I walked the empty Main Street of Farmville, Virginia, Sunday afternoon. Farmville is one of three homes of my youth: Gibsonton, Florida, where I was born and spent the first five years of my life; Floyd County, home from age 5-8 and again from 13-17; and Farmville, the place in between.
Sunday’s visit to Farmville came by accident. After breakfast with some biker friends at The Roanoker, I struck out alone on Virginia Highway 24, heading East to Appomatttox where — Appomattox County’s main sign proclaims — “where a nation reunited.” The jury is still out on whether or not our nation is united. In some ways, it is more divided than on that day in 1865 when Robert E. Lee surrendered to Uylsses S. Grant at Appomattox Court House, but that is a topic for another day.
After a walk of the the grounds at Appomattox Courthouse Historical Park, I headed back to U.S. 460. Faced with the option of turning right for the 75 mile ride back to Roanoke or left for an 18-mile return to Farmville, I turned left and headed East to Prince Edward County to revisit five years of my youth.
I turned off at U.S. 15 South and looked for our old home. Took a while to find it. What was rolling farmland in the county in the late 50s and early 60s is now part of Farmville, smothered by a Wal-Mart, franchise restaurants, gas stations and convenience marts. The house sits empty in a lot overgrown with weeds and surrounded by the plastic of fast food and franchises. The open fields where we rode horses is a subdivision with tract homes. A short drive up U.S. 15, the large, sprawling Poplar Hill Plantation once owned by my step-father’s brother is now The Manor, a resort development that seems out of place just outside a town where empty storefronts line main street and the county’s history includes a shameful period when the local government, dominated by the Ku Klux Klan, closed the public schools and opened the all-white Prince Edward Academy.
Prince Edward Academy is still around, now called the Fuqua School because Prince Edward County native and prominent Atlanta business J.B. Fuqua rescued it from bankruptcy in 1992. Although the school now accepts minorities and has a minority enrollment of about five percent, it remains, to some, a symbol of racism in Prince Edward County.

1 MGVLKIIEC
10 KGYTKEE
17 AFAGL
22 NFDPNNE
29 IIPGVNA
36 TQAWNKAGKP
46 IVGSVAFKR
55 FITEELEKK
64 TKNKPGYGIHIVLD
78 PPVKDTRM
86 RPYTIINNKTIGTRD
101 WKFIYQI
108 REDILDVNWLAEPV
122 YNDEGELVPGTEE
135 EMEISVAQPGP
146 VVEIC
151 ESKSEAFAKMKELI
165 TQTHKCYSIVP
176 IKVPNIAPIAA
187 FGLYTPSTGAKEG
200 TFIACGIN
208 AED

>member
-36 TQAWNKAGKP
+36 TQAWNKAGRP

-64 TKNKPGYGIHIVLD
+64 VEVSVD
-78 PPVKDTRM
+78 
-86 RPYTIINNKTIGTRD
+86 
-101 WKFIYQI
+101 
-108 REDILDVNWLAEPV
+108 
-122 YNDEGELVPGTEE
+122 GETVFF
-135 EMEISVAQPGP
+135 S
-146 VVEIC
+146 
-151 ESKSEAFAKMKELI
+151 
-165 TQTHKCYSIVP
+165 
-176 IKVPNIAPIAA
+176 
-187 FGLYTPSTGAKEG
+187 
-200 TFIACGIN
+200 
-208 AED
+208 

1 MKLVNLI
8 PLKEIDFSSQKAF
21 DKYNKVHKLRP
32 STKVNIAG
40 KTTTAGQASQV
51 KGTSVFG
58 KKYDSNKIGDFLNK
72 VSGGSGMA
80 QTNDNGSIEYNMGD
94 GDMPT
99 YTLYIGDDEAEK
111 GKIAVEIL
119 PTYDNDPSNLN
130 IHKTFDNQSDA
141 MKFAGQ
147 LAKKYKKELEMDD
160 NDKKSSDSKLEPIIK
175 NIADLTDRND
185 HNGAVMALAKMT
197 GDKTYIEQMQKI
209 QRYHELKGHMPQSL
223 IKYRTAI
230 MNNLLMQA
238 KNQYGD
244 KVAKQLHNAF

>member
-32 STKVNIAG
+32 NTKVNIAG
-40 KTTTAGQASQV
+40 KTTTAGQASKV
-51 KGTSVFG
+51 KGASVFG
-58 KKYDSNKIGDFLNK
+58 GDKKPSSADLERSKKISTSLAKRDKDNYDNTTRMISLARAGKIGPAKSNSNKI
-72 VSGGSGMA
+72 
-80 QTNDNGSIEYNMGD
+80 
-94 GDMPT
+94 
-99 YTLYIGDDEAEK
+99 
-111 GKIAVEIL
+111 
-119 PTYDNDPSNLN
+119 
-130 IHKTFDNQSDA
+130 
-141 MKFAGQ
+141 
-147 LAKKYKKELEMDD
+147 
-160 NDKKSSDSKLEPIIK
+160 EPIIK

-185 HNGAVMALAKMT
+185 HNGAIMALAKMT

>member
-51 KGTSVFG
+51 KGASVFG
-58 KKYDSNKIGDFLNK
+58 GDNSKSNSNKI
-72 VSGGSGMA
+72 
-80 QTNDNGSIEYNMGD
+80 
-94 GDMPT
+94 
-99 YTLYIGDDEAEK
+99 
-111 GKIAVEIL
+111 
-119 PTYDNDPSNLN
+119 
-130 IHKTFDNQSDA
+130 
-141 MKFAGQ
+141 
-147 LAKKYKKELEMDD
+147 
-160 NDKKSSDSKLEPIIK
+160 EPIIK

Farmville is also home to Longwood University, which began life as the Farmville Female Seminary Assocation in 1839. The Commonwealth of Virginia took it over in 1884 and the school went through a variety of names before becoming Longwood College in 1949 and Longwood University in 2002. Five miles out of town is Hampden-Sydney College, a four-year private liberal arts school.
Along main street, the theater where I went most Saturdays to watch movie serials is emply. The insurance agency once housed there moved out recently. Gone also is the photography studio next door where a portrait photographer introduced me to the art of taking pictures. The Farmville Herald offices still sit on North Street. In 1959, a young editor named Ben Bowers gave me a job taking photos for the the paper. I was 11 and my first published photographs appeared in The Herald.
Farmville thrived in the heyday of big tobacco in Virginia. The town hosted its last tobacco auction in 2005, ending both an era and a way of life in the community. In many ways, big tobacco and the racism that defined Farmville and Prince Edward County fed off each other. The plantation owners in the early 1800s used slaves to work their huge, tobacco-producing operations. Farmville faces a lot of challenges as it tries to rebuild in modern, more-enlightened times.
As I headed out of town to U.S. 460 and the trip home, I realized the Farmville of my youth is long gone, replaced now by the plastic mediocrity of franchises, but part of that Farmville is best gone and lost in the past. My five years in Farmville marked an end of innocense, a realization of the horrors of racism and the reality of hate in America. As I turned West on U.S. 460 for the ride back towards Roanoke and the setting sun, I thought about passages from a book I read many years ago:
I believe that we are lost here in America, but I believe we shall be found. I think the true discovery of our spirit, of our people, of our mighty and immortal land is yet to come. I think the true discovery of our own democracy is still before us.
I think the enemy is here before us, too. I think the enemy is here before us with a thousand faces, but I, we, know that all his faces wear one mask. I think the enemy is single selfishness and compulsive greed. I think the enemy is blind, but has the brutal power of his blind grab.
That book? Thomas Wolfe’s You Can’t Home Again.